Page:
Centre for World Environmental History

Workshop on the East India Company and the Natural World 2

Wednesday 18th of June, 2008 at 10:30 am until 5:00 pm
Location: Arts A155, University of Sussex


Between 1600 and 1900, the British Empire brought about an unprecedented transformation of landscapes and environments across the world. It can be argued, that the British Empire produced the first modern globalised economic and political system. However, what remains, inadequately scrutinised and poorly understood, is how and through what means the empire assembled this vast and overwhelming global reach; its knowledge networks, its comprehension and interventions in diverse ecologies, its engagements with indigenous traditions and its innumerable economic and political information pathways that shaped and sustained imperial dominance.

This workshop, as a follow up to its previous workshop last year in June 2007, will bring together scholars who are attempting to understand the British Empire both as a globalising force in general and as agent for profound environmental change in particular. The emphasis has been directed at refocusing attention on the activities of the East India Company (EIC), which, in several ways, developed, fine tuned and set in motion organisational elements and knowledge networks that ultimately gave the British Empire its modern global impetus.

Exploring the EIC involves a reconsideration of the role of private individuals, botanists, Company bureaucrats, naturalists, travellers and scientific services, who carefully and exhaustively documented their earliest observations on transformations of landscapes and environments on a global scale. The East India Company was critical to shaping the British Empire's environmental legacy, by setting out the templates for organising botanic gardens, forest bureaucracies, hydraulic interventions, soil conservation schemes, game parks, flood control measures and so on. These institutional networks, bureaucracies and areas of expertise continue to inform and direct several processes of contemporary globalisation. This meeting will attempt a reconsideration of the environmental legacies of the British Empire through a renewed emphasis on understanding the relationships between the EIC and the natural world. We aim to have sessions on the East India Company and botanic gardens; deforestation and conservation; and irrigation and flood control. Workshop participants include Mark Harrison and Alan Lester. Please let us know if you want to attend this workshop as there will be a small registration fee.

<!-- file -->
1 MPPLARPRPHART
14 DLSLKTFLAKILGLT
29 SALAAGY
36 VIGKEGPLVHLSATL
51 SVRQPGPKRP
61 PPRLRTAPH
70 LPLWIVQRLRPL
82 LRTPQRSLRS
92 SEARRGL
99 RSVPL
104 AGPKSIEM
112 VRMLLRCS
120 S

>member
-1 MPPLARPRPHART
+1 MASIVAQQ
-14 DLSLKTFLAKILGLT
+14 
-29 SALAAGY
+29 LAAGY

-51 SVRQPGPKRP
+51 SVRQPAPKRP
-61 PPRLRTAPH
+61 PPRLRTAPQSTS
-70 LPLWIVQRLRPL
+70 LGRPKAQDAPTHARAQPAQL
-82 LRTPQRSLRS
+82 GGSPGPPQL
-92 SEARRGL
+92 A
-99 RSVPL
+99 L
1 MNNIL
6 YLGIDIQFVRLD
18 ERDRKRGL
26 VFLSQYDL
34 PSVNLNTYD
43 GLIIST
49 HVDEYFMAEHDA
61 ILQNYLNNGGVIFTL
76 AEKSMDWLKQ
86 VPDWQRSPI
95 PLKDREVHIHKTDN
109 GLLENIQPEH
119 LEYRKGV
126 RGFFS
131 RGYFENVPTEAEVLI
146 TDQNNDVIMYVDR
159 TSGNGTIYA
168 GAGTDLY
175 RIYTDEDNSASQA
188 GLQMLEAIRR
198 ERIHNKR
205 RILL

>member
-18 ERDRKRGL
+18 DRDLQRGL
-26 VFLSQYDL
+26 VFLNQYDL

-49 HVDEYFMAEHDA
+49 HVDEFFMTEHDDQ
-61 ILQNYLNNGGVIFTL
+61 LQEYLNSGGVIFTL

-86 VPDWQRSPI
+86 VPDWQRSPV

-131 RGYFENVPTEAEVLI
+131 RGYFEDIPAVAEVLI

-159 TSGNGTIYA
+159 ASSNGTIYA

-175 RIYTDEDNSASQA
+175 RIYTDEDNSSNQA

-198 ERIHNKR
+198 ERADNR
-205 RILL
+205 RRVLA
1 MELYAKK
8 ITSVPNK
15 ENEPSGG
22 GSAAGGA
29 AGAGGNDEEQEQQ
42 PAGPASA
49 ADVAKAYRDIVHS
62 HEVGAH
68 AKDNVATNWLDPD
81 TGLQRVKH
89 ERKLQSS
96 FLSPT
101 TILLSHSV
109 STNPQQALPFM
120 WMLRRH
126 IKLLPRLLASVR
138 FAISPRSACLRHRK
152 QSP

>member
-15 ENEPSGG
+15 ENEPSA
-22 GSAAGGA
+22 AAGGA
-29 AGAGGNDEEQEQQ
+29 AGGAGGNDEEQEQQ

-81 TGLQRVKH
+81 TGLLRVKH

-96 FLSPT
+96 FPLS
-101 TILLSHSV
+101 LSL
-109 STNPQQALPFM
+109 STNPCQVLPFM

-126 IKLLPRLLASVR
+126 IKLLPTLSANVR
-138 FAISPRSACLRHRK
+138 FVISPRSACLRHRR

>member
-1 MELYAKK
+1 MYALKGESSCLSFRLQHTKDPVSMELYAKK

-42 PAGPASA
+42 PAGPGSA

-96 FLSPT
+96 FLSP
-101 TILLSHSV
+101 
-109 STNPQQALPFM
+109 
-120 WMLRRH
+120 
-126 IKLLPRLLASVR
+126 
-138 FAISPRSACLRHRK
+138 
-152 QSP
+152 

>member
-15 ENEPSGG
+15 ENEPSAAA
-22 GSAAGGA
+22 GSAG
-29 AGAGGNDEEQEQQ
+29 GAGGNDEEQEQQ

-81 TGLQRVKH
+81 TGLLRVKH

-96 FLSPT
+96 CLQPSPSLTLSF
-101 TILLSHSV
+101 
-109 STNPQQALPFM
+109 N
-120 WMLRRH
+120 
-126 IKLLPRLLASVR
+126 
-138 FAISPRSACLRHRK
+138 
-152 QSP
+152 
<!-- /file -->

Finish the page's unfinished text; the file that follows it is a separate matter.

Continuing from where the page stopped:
Dr Vinita Damodaran (v.damodaran@sussex.ac.uk)

Dr Rohan D'souza (rohanxdsouza@gmail.com)